Many people believe that the Supreme Being (God) created the World and the Universe. We cannot proof that, but even the most religious creatures cannot deny that, when it comes to Holland (the Netherlands), God stopped to finish the job. There were some major Middle-European rivers that ended in a delta where we now find the North Sea. There was mud, there were swamps and men had to finish the work by themselves to turn that into land on which you can live. The Dutch designed their land. They had to invent dikes, canals and polders before they could keep their feet dry.
So Design is a true Dutch activity – otherwise there were simply no Dutch. It is a small country and nevertheless it once was a real world power, sailing all seas and building their capital on trade. It was at the same time also a great country of the world’s most famous painters and scientists, map-makers and book printers.
Now let’s look at graphic design. It didn’t really exist in the 17th century, Holland’s Golden Age. Yes, there were excellent cartographers and type cutters such as Johan Enschede and Plantijn. But graphic design is so much more. At the beginning of the 20th century architects designed books, calendars, even postage stamps, letterheads and such, as they also drew interiors, furniture and lamps. Some of these architects began to spend more and more time on graphic and product design. Holland had it’s own kind of constructivists Gerrit Rietveld and Bart van der Leck, who – back in 1917 – formed with others the De Stijl group. A more romantic counterpart was the Amsterdam School: once more with architects in command Wijdeveld.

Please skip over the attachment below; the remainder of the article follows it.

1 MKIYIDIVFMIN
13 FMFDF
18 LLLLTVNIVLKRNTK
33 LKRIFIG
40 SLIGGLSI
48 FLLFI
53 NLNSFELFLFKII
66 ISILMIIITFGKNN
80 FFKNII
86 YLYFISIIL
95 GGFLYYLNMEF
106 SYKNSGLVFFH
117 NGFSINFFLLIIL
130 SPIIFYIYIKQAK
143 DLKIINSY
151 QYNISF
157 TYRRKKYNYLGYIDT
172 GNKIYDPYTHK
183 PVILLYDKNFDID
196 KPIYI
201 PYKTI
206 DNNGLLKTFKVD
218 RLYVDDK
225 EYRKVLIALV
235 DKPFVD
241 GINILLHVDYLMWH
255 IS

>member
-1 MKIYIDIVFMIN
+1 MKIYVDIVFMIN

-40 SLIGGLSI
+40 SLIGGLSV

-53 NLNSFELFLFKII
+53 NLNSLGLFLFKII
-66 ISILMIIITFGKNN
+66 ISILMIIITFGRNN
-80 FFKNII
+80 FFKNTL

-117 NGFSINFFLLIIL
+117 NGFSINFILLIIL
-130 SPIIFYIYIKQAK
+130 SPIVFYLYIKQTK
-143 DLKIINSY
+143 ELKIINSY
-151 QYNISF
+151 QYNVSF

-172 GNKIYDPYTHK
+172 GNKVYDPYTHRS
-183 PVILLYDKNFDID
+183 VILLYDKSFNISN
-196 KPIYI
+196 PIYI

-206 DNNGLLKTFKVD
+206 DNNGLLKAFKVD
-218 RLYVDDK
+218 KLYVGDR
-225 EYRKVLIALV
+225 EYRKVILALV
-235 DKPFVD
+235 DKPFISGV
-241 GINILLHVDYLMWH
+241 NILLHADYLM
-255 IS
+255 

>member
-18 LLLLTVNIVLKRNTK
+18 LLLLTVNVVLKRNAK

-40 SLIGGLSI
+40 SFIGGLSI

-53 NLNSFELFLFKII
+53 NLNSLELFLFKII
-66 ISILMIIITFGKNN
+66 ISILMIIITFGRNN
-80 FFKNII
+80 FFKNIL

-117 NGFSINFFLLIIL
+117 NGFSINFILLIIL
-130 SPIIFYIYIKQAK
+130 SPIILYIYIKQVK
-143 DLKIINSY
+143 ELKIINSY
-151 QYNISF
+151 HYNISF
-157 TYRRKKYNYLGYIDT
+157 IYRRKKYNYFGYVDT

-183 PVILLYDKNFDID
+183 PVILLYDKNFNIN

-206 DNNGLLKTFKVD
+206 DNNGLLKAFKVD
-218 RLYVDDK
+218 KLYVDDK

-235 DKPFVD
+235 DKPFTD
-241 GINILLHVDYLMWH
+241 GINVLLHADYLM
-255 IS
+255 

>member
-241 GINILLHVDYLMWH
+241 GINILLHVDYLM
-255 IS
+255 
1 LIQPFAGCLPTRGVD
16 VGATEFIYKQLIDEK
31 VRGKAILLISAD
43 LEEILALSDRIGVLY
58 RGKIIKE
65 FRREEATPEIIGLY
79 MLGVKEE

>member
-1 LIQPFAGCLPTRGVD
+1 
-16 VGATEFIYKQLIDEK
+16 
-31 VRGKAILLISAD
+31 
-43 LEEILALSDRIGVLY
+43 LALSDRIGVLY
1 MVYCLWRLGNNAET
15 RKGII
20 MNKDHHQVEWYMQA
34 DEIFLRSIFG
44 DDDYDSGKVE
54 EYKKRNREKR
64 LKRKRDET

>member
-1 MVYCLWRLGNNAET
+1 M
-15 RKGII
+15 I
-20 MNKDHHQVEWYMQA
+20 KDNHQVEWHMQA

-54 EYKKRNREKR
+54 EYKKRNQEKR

A real breakthrough came with Piet Zwart, Paul Schuitema and Gerrit Kiljan. Although also with a background in architecture, they pioneered in graphic design, choosing for sans-serif typefaces, often with diagonal lines, playing with type material, a-symmetric layouts. Like Al Lissitzky they
worked with their own photography (and photograms), mainly because the professional photographers of the time didn’t make the kind of images they wanted. Theirs are the world’s first postage stamps with photomontages.
The 30’s were mainly the period during which the future Dutch graphic heroes went to Bauhaus-related academies. During the war years 40-45 several Dutch designers worked for the Resistance, forging documents, stamps and food-coupons (Dick Elffers, Otto Treumann, Jan Bons a. o.). Printer/artist/designer Hendrik Werkman was executed by the Germans only few days before the liberation in May ’45.
During WW2 a group of designers had prepared the structure for the post-war professional organization. Willem Sandberg, who became the director of the famous Amsterdam Stedelijk Museum of modern art, was one of them. The policy of his museum was an effective stimulus for the then still small group of graphic designers in the early years after the war. The organization, called GKf, developed over the years to its present unique format: BNO is now representing a broad field of design disciplines with numerous members. BNO is active in seminars, permanent education, exhibitions and publications. Within Icograda and AGI the Dutch played a strong stimulating role.
The professionalization of graphic design went quite fast. The old craft got rapidly ‘wings’.